Sonne said the main difference, and what makes heat stroke a life-threatening condition, is that it affects the central nervous system and the brain is involved.
“Some people are more at risk,” Sonne said. “People who are obese, who tend to be less physically active, or who are less adaptable to change may have a harder time. People taking certain medications, such as blood pressure medication, should avoid excessive sun exposure.”
Heat exhaustion is less pronounced. Getting out of the sun, hydrating, and helping the body cool down is usually enough to reverse the condition.
Sonne said people could watch out for symptoms telling them to rest.
“If you get dizzy, nauseous, have muscle cramps, headaches or vomiting, get out of the sun,” Sonne said. “Drink water and stay out of the sun until symptoms subside. If you have any concerns, do not hesitate to call for help to be properly assessed.”
“It’s a good idea to check on your elderly neighbors when it’s really hot outside,” Quintal said. “Elderly people and babies are most vulnerable to extreme heat.”
Safety tips for the summer
Portsmouth Regional Hospital’s Injury Prevention Program offers the following tips for a safe summer.
- Water Safety: No matter where you swim—pool, lake, or ocean—water safety is important for all ages. According to the Centers for Disease Control and Prevention (CDC), drowning is the second leading cause of accidental death in children ages 1 to 14, behind traffic accidents. Adults need to be careful too, especially when alcohol is involved. A slip and fall into a pool while intoxicated can be devastating. And when you’re on one of our beaches, keep an eye out for changes in flag color to represent currents or other hazardous conditions. Lifeguards are on duty on New Hampshire State Park beaches during the summer (hours vary by location), but it’s up to you to pay attention. If the flag is red, stay out of the water.
- Do not leave children unattended near water. It only takes 60 seconds to drown. According to the CDC, there are 3,960 fatal accidental drownings each year, an average of 11 drowning deaths per day.
- Sunscreen: Apply, reapply, and reapply. Tans may look healthy, and summers are so short in New England that we want to get as much sun as possible, but sun damage can not only cause premature aging, it can also cause skin cancer. The American Cancer Society estimates that there will be nearly 100,000 new cases of melanoma this year. Don’t just wear sunscreen at the beach, but whenever you’re outside mowing the lawn, planting flowers, playing tennis, baseball, or cornhole. When you are outside, protect your skin. It’s the only skin you have.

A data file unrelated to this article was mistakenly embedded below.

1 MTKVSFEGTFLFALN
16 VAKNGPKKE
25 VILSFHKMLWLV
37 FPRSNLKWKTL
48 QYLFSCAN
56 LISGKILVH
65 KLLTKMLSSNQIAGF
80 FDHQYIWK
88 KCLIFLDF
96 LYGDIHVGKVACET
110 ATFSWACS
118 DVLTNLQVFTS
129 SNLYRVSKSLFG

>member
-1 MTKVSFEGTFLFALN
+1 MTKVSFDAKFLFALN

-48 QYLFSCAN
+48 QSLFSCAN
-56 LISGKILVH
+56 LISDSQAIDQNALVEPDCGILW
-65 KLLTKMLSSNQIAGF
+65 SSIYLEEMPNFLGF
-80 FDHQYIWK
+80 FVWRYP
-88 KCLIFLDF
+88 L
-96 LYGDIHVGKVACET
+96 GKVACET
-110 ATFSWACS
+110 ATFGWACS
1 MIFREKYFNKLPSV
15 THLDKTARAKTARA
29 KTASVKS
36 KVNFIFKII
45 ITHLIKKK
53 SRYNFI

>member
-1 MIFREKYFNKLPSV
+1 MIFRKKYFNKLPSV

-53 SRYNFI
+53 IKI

- Heat Stroke and Heat Stroke: Heat stroke and heat stroke are different things but are often thought of as synonymous. According to the CDC, heat stroke is the most serious and occurs when the body is no longer able to control its temperature. As body temperature rises rapidly, the sweat mechanism fails and our body cannot cool down. Heatstroke can result in death or permanent disability if emergency treatment is not received. Symptoms of heat stroke include: confusion, altered mental status, slurred speech; loss of consciousness (coma); hot, dry skin or profuse sweating; seizures; very high body temperature.
- Heat exhaustion, according to the CDC, is the body’s response to excessive loss of water and salt, usually through excessive sweating. The elderly, people with high blood pressure and people who work in a hot environment are most at risk. Symptoms of heat exhaustion include: headache; nausea; Dizziness; weakness; Irritability; Thirst; heavy sweating; increased body temperature; decreased urine output.
- Safety in the Fire Pit Toasting marshmallows for s’mores and sitting around the campfire with your friends and family is one of summer’s greatest joys. But keep children and intoxicated persons away from the fire, and no one should sit too close to a fire. Be sure to completely extinguish your campfire before leaving the area.
- Firework Safety: Did you know that sparklers can reach temperatures of 1,800 to 3,000 degrees? Do not let small children play with it and keep both children and adults away from fireworks. Sit back, relax and leave the pyrotechnics to the professionals.
- Watch out for your neighbors: It’s also important to remember to check on our elderly family members and neighbors during the warmer months, especially when temperatures are really rising. Older people may not be aware of their rising body temperature, which puts them at risk of heat stroke, which can be fatal. Some signs to look out for in older adults include headaches, confusion, muscle spasms, dry mouth, low blood pressure, rapid heart rate, and infrequent urination.